• Our hope-filled future is bound up in sharing the story of Jesus, in discipling others, in bringing those disciples together into communities of believers, and in developing and releasing those believers to create other communities... till Jesus the King comes again!

Created for Communion

[For our next discussion, I would encourage you to read chapters 12-18 in Paul Miller’s book, A Praying Life]

Prayer often feels like a task, not like a time of communion.  For that reason, I was struck by Paul Miller’s comment in chapter 12 where he describes the prayer of a young child: “Because Luke was created for communion with God, he naturally drifted into prayer.  He was unaware that two hundred years ago Kant divided knowledge into public and private, thus marginalizing prayer. Because Luke had become aware of his own culture, he also knew he had to hide his praying from his mother.”

Naturally drifting into prayer is not the natural reflex for most of us.  Yet, it is the innate response of a “child” who senses the great love of his/her Father; a love that is based not on what he/she has done, but on the simple fact that he/she belongs to the Father.  This is not something that comes naturally to me as an “adult”.  But the desire for that communion should lead me to turn more and more to turn to Him in prayer.  Perhaps the reminder of the reality of who I am to the Father would be a good starting point for my prayers, for our prayers.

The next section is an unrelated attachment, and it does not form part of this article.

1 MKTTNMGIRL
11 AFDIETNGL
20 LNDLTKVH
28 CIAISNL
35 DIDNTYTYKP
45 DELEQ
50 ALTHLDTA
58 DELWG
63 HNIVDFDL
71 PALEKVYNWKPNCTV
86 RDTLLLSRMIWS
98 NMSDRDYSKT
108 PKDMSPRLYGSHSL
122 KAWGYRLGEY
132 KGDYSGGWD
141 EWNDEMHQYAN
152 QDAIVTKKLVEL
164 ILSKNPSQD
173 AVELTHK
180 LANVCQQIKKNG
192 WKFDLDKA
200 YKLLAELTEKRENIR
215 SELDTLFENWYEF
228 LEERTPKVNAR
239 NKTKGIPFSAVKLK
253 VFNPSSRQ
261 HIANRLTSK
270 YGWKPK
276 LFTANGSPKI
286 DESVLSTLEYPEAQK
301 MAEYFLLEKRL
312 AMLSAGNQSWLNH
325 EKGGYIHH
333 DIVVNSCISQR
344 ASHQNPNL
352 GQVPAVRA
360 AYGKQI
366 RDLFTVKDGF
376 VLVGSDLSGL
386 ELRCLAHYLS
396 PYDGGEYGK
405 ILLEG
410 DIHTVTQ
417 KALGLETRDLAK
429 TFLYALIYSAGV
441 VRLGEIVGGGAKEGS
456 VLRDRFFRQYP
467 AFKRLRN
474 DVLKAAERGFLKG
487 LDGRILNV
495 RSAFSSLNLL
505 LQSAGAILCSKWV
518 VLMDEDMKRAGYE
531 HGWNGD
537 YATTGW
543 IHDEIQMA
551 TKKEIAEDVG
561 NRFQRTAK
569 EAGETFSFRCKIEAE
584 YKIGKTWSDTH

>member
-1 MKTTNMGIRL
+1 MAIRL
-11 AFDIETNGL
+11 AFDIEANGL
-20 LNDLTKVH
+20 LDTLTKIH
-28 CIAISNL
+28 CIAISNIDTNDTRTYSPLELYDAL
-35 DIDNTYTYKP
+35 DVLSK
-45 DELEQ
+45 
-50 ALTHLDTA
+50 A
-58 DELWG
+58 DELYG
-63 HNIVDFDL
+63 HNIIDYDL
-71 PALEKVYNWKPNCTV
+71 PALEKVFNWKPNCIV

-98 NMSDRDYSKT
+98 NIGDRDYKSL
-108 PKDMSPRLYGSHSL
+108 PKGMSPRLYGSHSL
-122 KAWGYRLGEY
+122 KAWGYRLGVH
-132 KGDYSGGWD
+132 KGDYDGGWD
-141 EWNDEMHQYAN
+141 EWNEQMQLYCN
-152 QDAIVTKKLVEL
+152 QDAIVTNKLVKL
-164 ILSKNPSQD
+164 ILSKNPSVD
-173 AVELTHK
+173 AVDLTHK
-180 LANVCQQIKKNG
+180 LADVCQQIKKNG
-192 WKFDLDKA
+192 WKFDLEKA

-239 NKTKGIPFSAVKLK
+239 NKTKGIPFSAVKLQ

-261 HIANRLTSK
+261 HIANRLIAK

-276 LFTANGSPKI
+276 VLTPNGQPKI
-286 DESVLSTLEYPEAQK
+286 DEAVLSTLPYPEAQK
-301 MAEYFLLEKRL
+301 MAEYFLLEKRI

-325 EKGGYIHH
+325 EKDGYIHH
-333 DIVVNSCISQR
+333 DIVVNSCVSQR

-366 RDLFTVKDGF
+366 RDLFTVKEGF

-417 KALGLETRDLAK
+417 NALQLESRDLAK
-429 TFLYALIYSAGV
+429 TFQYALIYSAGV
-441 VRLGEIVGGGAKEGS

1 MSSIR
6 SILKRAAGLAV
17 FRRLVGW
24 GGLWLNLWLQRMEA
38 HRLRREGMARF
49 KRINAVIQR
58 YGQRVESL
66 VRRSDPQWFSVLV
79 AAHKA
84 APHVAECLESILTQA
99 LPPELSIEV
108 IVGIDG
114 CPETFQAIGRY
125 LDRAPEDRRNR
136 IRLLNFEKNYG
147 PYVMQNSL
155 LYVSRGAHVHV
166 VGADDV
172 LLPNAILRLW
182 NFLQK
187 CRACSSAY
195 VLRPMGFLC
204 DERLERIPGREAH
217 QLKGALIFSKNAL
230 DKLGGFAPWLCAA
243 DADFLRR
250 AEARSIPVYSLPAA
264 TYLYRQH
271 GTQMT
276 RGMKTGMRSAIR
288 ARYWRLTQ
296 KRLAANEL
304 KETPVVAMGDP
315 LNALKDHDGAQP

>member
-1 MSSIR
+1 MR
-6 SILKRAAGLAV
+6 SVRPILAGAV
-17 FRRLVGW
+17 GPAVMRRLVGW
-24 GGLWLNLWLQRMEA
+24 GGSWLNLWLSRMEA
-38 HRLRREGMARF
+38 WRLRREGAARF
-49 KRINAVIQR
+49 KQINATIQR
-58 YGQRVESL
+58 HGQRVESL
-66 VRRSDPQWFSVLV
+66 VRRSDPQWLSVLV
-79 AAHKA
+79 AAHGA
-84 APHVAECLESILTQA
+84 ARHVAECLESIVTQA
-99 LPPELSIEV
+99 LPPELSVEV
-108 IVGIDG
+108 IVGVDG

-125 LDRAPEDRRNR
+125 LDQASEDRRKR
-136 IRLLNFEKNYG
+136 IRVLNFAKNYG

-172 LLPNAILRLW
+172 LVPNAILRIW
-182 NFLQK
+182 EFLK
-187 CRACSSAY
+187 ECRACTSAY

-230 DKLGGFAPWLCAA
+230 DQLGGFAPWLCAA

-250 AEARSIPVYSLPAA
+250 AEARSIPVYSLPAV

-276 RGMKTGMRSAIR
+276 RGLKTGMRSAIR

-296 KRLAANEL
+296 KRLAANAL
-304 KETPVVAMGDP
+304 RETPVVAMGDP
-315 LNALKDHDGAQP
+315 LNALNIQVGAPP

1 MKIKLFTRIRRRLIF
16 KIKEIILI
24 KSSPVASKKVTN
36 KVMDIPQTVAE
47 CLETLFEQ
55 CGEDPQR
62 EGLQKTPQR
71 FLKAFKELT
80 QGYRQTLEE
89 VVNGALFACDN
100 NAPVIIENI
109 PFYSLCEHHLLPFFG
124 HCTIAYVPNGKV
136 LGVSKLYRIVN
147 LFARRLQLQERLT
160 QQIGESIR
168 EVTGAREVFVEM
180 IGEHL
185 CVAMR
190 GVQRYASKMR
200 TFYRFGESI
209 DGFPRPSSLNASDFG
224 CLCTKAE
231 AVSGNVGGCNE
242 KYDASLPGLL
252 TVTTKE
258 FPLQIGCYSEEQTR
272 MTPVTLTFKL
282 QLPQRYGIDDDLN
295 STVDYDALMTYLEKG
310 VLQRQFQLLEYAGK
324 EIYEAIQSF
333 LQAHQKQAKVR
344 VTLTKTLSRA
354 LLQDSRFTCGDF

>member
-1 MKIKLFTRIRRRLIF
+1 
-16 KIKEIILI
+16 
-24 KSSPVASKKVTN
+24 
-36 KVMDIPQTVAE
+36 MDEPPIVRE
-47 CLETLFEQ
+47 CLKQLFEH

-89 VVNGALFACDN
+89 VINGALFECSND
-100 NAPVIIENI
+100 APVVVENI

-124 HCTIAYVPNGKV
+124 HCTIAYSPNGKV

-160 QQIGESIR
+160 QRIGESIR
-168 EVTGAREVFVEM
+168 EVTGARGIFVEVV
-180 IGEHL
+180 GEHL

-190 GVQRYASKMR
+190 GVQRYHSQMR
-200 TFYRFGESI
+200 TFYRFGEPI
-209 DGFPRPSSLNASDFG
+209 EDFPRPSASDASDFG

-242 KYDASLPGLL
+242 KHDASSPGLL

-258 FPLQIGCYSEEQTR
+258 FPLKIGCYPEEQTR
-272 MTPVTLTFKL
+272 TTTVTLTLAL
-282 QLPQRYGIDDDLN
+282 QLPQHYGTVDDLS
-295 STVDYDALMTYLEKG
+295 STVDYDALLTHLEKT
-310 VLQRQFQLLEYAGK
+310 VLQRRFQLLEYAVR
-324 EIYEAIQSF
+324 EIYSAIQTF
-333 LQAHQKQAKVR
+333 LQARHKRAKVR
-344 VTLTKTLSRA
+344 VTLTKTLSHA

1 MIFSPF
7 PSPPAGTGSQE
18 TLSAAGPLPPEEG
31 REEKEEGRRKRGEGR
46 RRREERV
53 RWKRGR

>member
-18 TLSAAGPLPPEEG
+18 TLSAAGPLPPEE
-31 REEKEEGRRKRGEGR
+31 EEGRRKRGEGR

We can also feel the disapproval of the culture around us to prayer.  Have you ever hesitated to pray (or to offer to pray) in a given situation, wondering what others might think?  I am not suggesting that we become “prayer dispensing machines”, but there have been times when I have felt led by the Spirit to offer to pray for others and I have talked myself out of it.  I now see those as missed opportunities to bring others into communion with our Father.

Prayer is not a task, but experiencing it as “communion” is the journey that we are on and for which we need one another in order to “drift more and more naturally into prayer.”

2 Responses

  1. I am encouraged by the idea of “naturally drifting into prayer.” When it happens that way there seems to be a freshness and vitality that often is missing when I seek to engage in intentional prayer. I would welcome further input on these two aspects of prayer, both of which seem important.

    • In his chapter, “Our Spiritual Journey: cultivating an inner life that sustains outwardly-focused living” (Prayer as a Place), author Charles Bello writes: “Healthy spirituality is expressed by heartfelt repentance and faith in the character of God. Spiritual disciplines that are helpful at this stage include Bible reading, confession of sin, and corporate and personal worship.” Though this is not specifically about prayer, I think it gives us some rails to run on or reflect on. Intentional prayer contains an element of needed structure, which can be provided by interaction with others in the community. That disciplined or intentional prayer, by God’s grace, would lead to more quickly “drifting naturally into prayer” as our hearts are re-focused regularly in community on our first love.

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